In fairy-tale fashion, The Six Swans plays out in the landscape of a widowed father and children cursed or left to their own devices. The narrative opens in a great forest, where the king, chasing a deer, strays from his companions and cannot find his way out. An old woman who approaches him turns out to be a witch. She will show him the way only if he will agree to marry her beautiful daughter.
Fear compels the king to agree to this condition, but troubles loom. When he meets the young woman, he does not fall in love with her, despite her beauty; in fact, he “could not look at her without a secret sense of horror.”
Readers, too, will distrust the new queen, depicted by illustrator Gerda Raidt as having a haughty posture, a callous expression, and ice-blue gowns. Some will likely agree with the king’s peculiar decision to shield his six sons and one daughter from the stepmother by taking them to live in a lonely castle hidden so deeply in a forest that the king must use a magic ball of string to find the path leading to it.
A cheerful double-page spread depicts a leafy, bucolic scene there, with the kinder scampering, fishing, or swinging on a tree. In the background, we see their secret home, a pale three-story abode with a slate-gray roof, resembling a grand chateau of the Loire Valley rather than a German schloss.
The illustrator’s other somewhat puzzling choices include her image of the children’s badminton rackets, which have been traced to British military officers serving in British India in the mid-1800s. And one cannot help but wonder why the daughter, in her high-waisted dress, and the sons in their sailor whites look so Edwardian.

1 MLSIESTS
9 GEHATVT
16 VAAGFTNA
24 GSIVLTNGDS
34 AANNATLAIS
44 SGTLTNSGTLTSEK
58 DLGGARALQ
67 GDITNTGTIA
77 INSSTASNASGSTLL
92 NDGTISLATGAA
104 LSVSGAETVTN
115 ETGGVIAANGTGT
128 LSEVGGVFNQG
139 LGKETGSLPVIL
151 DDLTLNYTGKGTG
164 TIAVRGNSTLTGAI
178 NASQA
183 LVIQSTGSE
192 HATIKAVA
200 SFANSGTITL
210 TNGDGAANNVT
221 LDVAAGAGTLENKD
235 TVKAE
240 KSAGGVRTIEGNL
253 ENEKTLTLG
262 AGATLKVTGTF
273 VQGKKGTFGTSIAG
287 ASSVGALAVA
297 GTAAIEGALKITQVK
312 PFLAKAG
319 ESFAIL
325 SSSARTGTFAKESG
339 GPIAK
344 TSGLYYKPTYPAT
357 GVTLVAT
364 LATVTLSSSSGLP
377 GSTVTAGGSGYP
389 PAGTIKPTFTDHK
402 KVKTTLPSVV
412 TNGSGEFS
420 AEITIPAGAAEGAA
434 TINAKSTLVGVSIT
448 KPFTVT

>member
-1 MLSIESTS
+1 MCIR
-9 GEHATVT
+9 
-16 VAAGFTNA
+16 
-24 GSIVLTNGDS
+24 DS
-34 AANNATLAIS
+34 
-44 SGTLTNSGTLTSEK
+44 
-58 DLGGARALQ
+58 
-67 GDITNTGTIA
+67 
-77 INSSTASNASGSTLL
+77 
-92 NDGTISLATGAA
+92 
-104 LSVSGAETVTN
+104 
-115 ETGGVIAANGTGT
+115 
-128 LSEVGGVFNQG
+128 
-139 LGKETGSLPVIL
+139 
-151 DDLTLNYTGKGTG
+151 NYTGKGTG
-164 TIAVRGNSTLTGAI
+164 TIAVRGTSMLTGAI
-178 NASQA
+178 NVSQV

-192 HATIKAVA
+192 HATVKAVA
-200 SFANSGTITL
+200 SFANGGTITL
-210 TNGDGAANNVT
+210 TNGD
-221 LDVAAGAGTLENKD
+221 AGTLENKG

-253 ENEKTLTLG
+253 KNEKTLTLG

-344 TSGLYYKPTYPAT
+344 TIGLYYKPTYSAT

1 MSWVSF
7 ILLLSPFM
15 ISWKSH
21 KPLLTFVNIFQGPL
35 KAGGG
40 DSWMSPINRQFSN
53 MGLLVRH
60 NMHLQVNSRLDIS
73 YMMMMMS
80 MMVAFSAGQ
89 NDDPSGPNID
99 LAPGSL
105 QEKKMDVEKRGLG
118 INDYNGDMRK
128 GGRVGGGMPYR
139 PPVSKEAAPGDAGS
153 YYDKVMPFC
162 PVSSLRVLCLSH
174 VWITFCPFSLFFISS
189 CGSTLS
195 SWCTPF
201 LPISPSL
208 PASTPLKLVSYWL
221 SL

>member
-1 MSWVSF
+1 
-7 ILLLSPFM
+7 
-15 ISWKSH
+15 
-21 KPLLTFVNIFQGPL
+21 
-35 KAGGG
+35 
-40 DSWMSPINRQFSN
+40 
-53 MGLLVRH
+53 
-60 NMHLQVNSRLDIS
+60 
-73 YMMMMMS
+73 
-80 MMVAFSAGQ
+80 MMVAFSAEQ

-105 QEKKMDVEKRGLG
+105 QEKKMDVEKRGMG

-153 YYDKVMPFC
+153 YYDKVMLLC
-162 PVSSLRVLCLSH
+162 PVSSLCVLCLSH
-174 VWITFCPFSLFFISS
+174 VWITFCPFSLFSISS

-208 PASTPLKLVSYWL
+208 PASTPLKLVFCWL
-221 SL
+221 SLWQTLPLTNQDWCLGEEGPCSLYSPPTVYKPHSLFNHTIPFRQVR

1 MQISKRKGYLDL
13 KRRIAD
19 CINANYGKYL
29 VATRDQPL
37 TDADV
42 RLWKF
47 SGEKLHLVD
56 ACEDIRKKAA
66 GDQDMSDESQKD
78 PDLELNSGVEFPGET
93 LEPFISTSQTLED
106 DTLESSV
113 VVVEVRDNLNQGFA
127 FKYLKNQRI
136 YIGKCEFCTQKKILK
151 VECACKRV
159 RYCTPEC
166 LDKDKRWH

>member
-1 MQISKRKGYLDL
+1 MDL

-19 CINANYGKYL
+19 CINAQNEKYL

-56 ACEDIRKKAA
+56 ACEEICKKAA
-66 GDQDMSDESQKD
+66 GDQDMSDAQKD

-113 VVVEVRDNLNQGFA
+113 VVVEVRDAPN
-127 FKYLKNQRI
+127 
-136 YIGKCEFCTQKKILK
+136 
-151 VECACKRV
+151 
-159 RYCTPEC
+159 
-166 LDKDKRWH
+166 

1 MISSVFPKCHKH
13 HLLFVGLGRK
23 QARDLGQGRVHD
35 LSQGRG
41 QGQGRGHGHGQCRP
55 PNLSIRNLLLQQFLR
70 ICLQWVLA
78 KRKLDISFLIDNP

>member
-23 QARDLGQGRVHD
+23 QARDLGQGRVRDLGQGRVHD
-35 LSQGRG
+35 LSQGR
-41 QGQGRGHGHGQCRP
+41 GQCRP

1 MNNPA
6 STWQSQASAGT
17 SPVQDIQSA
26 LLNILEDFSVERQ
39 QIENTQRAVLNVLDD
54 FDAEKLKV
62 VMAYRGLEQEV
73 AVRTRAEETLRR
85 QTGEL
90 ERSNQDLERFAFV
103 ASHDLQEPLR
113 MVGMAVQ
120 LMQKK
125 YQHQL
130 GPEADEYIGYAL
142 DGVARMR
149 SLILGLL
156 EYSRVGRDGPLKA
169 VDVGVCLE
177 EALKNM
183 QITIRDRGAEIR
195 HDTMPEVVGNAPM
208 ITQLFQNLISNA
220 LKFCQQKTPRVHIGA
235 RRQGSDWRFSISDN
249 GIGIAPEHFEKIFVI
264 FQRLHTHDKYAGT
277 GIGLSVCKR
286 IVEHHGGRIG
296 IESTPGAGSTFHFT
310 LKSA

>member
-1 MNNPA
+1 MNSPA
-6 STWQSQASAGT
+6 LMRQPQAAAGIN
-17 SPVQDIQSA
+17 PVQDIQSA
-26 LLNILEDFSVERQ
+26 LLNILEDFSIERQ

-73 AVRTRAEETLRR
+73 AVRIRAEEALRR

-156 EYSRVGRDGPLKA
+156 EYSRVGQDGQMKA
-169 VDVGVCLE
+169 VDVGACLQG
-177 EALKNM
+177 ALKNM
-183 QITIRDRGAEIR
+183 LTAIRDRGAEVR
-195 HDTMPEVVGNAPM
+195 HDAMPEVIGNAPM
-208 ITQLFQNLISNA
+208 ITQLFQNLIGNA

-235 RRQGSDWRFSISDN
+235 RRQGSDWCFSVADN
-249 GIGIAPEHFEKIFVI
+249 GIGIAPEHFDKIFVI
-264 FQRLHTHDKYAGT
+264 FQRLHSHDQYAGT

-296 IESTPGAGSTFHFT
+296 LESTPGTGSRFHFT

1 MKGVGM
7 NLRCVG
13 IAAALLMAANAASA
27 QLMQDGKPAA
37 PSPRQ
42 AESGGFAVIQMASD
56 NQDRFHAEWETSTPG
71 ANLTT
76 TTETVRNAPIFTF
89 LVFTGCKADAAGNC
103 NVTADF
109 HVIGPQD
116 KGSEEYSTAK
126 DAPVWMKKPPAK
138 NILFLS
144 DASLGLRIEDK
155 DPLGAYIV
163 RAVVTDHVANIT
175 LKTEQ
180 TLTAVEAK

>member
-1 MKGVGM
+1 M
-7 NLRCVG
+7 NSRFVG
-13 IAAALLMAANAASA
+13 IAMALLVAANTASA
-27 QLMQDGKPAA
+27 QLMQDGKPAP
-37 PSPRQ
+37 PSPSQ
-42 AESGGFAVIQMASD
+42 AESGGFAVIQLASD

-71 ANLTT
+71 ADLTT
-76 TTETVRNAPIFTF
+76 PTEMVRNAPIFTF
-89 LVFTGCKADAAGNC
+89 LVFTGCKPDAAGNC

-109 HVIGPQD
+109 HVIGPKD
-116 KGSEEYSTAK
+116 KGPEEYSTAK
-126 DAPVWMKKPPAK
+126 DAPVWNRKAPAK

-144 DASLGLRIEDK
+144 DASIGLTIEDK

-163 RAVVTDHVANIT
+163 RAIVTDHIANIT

Often, too, the colored-pencil drawings seem tame (in contrast to Anne Yvonne Gilbert’s glorious artwork for The Wild Swans by Hans Christian Andersen), missing the intense drama of unfolding events. The moment when the wicked stepmother, who has discovered the hidden castle, turns the boys into swans should teem with a sense of disaster. Instead, we see an image of the sister, the lone child indoors on that unfortunate day, looking merely surprised as her brothers sprout feathers and rise in the sky.
Despite these incongruities, the illustrator offers a rich, symbolic rendering of the daughter’s heroic decision to reject her father’s decision to take her to his home in favor of setting out alone to search for her brothers. Here, we see the girl boldly abandoning the idyllic estate and entering a foreboding forest, drawn with gloomy gray strokes and dark shadows.
When at last the sister finds her siblings in a robbers’ den, they tell her they may shed their feathers for only a quarter of an hour every night, and then they become swans again. The curse can only be broken if she agrees to speak not a word for six years and to sew them six shirts made of starflowers.
Some might wonder what starflowers are (in his famous Grimms’ folktale anthology, Jack Zipes chose the word asters), but the translator has offered a pleasingly literal translation of the German word Sternenblumen, which the Brothers Grimm used, and so feels authentic. One of only a relatively few picture-book versions of “The Six Swans” published, this edition is smoothly translated by Anthea Bell, whose acclaimed work includes the French comic-book series Asterix, as well as the middle-school fantasies of Cornelia Funke (Inkworld trilogy).